The concept of Counting Circles was introduced to me by Sadie, either during TMC or Global Math (thought, I’m not sure exactly). Jessica Shumway’s book, Number Sense Routines: Building Numerical Literacy Every Day in Grades K-3, taught me a little more. Last year, I found a template here to use for counting routines. Eagerly I printed the template on card stock and laminated them, all ready for use in my classroom. But, they sat on the shelf. It took me quite a while to integrate them into my classroom. The perfect opportunity came when my 5th graders began their exploration of rounding decimal numbers.
Counting by tenths or hundredths, after all, is a prerequisite skill for rounding to the nearest tenth or hundredth. Right before our break, we compared decimals by creating a huge number line.
That work led us directly into counting forwards by one-tenth starting at 0.6. Each student used a dry erase marker to record his or her counting on the template. When reviewing the counting, the numbers were read aloud by the students (which gave me a chance to quickly assess how accurately students can read decimal numbers), and were recorded on a number line. My students moved seamlessly through the “count by one-tenth” examples when the only digit was in the tenths place, easily regrouping ten-tenths as 1 whole. We then started counting by one-tenth starting at 4.28. That was definitely trickier for some, who thought that 4.29 was one-tenth higher. But as soon as I asked “Is 4.29 one-tenth more or one-hundredth more than 4.28? Why?”, those students realized that they increased the value of the wrong digit. We did some additional practice counting both forwards and backwards by tenths and hundredths (next week I would like to count by 0.2 and 0.02).To transition into the rounding portion of the lesson, my students wrote a number on their whiteboards between 0.8 and 0.9. Applying what they already know about rounding whole numbers, I asked students to go to one side of the room if their number rounded to 0.8 and to the other if their number rounded to 0.9. Students on each side of the room discussed why they were standing where they were. Of course, the prevailing explanation was a recitation rounding rules. But, I pressed my students to explain why the rules work. With some guidance, they determined that since 0.85 is halfway between 0.8 and 0.9, numbers greater than or equal to 0.85 would round to 0.9 and any number less than 0.85 would round to 0.8. After a few more practice examples, we repeated the activity again, this time writing numbers between 0.88 and 0.89, and rounded them to the nearest hundredth. The exploration continued when I asked students to again go to one side of the room if their number rounded to 0.8 and to the other if their number rounded to 0.9.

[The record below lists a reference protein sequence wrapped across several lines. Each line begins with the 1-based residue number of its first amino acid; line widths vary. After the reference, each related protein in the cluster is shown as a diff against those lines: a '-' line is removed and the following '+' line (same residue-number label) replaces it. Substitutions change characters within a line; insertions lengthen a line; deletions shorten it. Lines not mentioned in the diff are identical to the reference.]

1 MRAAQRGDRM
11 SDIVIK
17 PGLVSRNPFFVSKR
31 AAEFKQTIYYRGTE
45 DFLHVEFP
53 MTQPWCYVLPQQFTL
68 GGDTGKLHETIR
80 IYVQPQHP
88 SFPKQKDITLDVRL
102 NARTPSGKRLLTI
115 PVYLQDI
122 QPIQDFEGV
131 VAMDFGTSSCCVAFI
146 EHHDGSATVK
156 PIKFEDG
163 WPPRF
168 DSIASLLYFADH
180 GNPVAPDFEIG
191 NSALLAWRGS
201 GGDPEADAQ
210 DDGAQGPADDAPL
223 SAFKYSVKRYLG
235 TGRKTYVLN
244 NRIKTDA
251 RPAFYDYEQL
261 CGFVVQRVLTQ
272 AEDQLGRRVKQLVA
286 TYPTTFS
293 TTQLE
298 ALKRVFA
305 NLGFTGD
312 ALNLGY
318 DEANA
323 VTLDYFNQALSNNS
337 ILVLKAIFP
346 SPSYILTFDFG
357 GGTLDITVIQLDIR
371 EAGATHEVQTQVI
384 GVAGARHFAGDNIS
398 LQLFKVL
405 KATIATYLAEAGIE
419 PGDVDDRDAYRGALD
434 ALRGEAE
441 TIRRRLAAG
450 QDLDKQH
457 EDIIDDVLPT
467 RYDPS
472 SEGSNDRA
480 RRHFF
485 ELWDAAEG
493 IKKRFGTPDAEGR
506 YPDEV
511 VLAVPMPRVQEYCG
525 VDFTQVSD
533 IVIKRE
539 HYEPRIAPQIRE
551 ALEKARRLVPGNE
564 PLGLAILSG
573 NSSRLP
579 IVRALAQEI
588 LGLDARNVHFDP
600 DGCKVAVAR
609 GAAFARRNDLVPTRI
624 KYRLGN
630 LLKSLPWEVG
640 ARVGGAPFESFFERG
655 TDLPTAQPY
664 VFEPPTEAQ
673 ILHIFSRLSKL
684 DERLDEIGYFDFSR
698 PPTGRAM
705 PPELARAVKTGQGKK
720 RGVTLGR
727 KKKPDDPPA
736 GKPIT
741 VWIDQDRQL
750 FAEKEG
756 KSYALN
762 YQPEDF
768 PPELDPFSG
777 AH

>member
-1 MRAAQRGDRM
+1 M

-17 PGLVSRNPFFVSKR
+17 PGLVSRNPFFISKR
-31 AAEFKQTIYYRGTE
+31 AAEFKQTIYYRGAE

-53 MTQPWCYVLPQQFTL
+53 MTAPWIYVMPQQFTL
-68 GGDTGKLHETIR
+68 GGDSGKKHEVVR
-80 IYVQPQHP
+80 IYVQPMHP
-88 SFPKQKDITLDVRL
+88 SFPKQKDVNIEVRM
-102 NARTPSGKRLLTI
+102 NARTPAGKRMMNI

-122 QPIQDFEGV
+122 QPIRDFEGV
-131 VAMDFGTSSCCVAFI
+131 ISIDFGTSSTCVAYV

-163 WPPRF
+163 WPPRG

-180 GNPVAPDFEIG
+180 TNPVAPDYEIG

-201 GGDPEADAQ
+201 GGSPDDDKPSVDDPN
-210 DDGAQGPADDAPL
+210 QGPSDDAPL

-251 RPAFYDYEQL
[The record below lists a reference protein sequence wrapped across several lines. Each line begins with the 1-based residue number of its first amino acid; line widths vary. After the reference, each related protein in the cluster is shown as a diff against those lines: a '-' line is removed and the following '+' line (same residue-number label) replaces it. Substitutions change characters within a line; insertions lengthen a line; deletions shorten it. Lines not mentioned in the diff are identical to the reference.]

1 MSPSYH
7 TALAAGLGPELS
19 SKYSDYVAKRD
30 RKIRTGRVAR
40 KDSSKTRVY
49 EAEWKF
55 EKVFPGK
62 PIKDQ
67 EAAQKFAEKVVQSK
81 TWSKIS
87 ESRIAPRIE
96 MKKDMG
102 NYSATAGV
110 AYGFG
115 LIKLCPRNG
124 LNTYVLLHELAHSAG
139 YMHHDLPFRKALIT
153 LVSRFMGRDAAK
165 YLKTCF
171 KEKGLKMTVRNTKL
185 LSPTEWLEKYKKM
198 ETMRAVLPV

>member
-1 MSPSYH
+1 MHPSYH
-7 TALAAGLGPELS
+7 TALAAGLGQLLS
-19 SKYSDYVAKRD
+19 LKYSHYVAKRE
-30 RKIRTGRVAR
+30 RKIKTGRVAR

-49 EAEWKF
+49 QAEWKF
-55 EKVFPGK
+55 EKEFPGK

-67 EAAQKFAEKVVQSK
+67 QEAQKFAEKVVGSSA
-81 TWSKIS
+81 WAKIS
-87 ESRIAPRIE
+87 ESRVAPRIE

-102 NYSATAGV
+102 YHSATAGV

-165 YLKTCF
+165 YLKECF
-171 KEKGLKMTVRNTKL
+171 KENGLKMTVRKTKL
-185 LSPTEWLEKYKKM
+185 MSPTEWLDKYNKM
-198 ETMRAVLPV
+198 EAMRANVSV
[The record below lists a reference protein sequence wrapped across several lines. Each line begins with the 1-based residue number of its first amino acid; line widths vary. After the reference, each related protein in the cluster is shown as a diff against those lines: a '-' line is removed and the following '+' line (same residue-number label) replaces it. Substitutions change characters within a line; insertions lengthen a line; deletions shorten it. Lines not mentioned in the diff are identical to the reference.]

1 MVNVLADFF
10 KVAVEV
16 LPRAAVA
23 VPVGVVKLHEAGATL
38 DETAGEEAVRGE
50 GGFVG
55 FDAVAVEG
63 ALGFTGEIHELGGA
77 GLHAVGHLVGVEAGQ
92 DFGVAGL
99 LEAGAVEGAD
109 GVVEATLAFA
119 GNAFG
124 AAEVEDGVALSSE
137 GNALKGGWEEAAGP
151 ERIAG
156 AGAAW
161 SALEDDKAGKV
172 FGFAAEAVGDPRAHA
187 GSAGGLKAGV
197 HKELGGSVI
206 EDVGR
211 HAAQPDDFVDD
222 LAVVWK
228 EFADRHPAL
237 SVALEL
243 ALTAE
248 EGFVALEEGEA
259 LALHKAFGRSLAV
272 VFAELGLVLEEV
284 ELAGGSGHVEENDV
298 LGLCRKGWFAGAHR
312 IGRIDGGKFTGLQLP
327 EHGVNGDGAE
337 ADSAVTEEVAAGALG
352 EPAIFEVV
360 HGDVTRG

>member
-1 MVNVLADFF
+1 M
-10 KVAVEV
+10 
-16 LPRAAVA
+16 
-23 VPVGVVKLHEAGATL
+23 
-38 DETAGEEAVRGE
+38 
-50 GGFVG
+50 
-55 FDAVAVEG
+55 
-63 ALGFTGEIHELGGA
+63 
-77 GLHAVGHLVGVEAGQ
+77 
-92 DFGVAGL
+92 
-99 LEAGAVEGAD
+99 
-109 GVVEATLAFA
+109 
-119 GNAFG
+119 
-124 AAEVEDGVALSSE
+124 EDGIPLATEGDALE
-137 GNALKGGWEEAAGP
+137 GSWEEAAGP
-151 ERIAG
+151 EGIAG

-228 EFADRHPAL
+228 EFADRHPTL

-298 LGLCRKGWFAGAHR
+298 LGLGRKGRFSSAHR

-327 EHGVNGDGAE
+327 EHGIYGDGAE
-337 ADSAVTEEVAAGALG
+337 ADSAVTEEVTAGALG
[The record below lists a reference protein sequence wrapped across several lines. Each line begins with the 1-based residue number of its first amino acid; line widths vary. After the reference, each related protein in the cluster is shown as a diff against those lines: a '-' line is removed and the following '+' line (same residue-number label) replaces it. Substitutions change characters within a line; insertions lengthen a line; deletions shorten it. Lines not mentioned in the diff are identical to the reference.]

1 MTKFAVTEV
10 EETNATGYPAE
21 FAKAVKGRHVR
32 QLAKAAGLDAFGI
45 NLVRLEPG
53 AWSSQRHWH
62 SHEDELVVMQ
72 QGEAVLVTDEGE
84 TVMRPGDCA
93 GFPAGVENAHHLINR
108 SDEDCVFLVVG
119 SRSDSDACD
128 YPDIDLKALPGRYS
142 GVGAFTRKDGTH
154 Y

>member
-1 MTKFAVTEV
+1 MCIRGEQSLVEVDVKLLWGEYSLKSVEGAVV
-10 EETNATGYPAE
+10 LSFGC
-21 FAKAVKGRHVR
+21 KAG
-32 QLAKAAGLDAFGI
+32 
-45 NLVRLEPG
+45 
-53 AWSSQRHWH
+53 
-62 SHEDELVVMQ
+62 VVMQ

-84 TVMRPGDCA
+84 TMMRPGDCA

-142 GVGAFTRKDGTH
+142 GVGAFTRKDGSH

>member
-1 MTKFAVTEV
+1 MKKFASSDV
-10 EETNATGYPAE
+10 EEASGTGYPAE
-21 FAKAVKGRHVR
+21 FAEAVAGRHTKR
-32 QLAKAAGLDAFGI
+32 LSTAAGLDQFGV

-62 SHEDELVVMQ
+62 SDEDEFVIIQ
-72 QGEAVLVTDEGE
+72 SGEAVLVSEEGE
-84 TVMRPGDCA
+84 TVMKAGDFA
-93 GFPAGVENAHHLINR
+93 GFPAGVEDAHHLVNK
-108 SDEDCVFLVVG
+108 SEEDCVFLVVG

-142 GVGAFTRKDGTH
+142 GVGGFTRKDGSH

After a few seconds one student cried out, “But we are all going to be on this [0.9] side!”
“Why?” I asked.
“Because all of our numbers are greater than 0.85, so we all round to 0.9.”
To challenge their thinking even further, the students were asked to write numbers that round to a particular place. Some of the examples are pictured below. As students shared their numbers, they were recorded on the board and the reasonableness of each was determined.
The lesson continued with rounding numbers to a particular place. My students had to prove their solution by using a number line. I quickly assessed their understanding with an exit card. Students were asked to write two numbers, one greater than 0.5 and one less than 0.5, that round to 0.5. That card gave me valuable insight to their learning.
While placing numbers on the number line was challenging for some, the lesson was an overall success! With more practice counting by tenths, hundredths, or even thousandths, students will gain greater confidence and comfort with decimals.